Evaluation of radiation dose effect by high atomic number materials for superficial radiation therapy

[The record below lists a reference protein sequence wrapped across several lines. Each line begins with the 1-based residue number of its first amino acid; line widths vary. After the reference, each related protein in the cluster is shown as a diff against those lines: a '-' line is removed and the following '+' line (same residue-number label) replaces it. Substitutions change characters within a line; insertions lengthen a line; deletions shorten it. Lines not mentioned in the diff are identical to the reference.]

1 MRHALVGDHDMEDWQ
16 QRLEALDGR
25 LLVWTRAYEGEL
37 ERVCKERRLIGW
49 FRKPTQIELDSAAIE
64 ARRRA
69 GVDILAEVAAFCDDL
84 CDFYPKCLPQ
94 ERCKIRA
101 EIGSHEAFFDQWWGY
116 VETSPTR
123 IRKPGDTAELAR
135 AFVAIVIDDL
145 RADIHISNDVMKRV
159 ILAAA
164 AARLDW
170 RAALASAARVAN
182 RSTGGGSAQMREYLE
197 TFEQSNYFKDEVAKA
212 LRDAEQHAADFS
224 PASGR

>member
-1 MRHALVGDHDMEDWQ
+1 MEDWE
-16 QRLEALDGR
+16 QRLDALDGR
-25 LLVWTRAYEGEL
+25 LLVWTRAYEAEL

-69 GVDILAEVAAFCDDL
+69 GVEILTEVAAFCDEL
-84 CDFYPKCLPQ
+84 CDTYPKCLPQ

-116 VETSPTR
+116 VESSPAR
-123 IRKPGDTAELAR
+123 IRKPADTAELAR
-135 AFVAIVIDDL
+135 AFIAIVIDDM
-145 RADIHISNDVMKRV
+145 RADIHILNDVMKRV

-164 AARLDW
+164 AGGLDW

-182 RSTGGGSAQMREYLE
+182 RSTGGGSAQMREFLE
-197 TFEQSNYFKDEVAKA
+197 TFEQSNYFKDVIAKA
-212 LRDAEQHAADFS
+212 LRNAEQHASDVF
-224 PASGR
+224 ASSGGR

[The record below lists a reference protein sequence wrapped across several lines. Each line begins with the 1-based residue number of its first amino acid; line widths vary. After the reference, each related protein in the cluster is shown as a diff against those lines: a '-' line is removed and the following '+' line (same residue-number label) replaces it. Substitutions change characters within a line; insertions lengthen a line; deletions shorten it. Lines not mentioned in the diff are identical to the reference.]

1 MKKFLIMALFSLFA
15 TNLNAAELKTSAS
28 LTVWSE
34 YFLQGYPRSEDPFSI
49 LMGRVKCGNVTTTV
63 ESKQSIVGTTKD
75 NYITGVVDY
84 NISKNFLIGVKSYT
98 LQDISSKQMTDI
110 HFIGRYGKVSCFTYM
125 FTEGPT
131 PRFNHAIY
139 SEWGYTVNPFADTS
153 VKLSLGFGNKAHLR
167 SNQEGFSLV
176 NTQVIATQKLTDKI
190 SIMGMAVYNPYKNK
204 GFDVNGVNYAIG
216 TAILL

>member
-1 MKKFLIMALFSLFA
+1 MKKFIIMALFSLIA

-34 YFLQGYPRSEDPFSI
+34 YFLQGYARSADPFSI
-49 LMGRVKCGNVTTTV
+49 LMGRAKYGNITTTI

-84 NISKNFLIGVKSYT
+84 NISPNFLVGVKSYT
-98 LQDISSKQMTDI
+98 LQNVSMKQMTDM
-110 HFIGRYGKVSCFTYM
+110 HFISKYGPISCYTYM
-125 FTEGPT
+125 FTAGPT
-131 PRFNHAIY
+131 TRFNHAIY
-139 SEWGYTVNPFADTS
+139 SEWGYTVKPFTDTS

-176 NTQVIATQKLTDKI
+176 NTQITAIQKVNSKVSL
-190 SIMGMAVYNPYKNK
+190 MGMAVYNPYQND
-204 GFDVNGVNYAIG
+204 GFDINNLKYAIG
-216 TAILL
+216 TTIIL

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Although great achievements have been made in improving radiation therapy, the issue of non-specific irradiation of normal tissue still remains. One of the promising treatment methods being explored involves using high atomic number (Z) materials to enhance the radiation dose in tumor. Such treatment aims to create a variation in the attenuation coefficients of the cancer cell compared to those of the surrounding normal tissue. The goal of creating such a variation is to dramatically increase the amount of effective dose received by the tumor without increasing the amount received by the surrounding healthy tissue. Several high Z materials have been investigated for this application. Physical considerations such as the incident photon energy, geometric considerations involving the depth of the tumor, and concentration of the high Z materials have been investigated. This study is to experimentally quantify the effect using gold nanoparticles (AuNPs) and iodine solutions. Iodine solution (Omnipaque, GE Healthcare, Inc. NJ) and AuNPs (AuroVist, Nanoprobes, Yaphank NY) are uniformly distributed in each cylinder phantom (1.6 cm diameter and 2.0 cm depth) separately. Concentrations of Iodine and AuNPs were varied from 40 to 225 mg/ml and 16.0 mg/ml to 42.7 mg/ml, respectively. The Iodine solutions were irradiated with 75 to 150 kVp x-rays from a superficial x-ray therapy machine at doses of 250 to 400 cGy. The AuNPs solutions in the cylinder were irradiated with 40 to 150 kVp x-rays. The phantom was placed at the center of the cone to ensure a uniform radiation field. Radiation doses were measured using GafChromic EBT2 films (International Specialty Products, Wayne NJ). Dose enhancement factors (DEF), i.e., the ratio of dose to high-Z material versus dose to water, were calculated and plot as functions of concentration and kVp. Experimental DEFs varied between 1.01 and 1.33. The DEFs increased with increasing concentration and varied with changing kVp. The maximum DEF measured for Iodine solution was 1.33 at 300 mg/ml and 150 kVp. The maximum DEF measured for AuNPs was 1.32 at 62.25 mg/ml and 40 kVp. The target volume covered by dose enhancement is larger with relatively lower concentrations. The magnitude of dose enhancement due to AuNPs and Iodine presence has a dependency with the concentration and kVp. In clinical applications, the concentration of the high-Z material and kVp should also be selected to suit the depth and volume of the target tumor.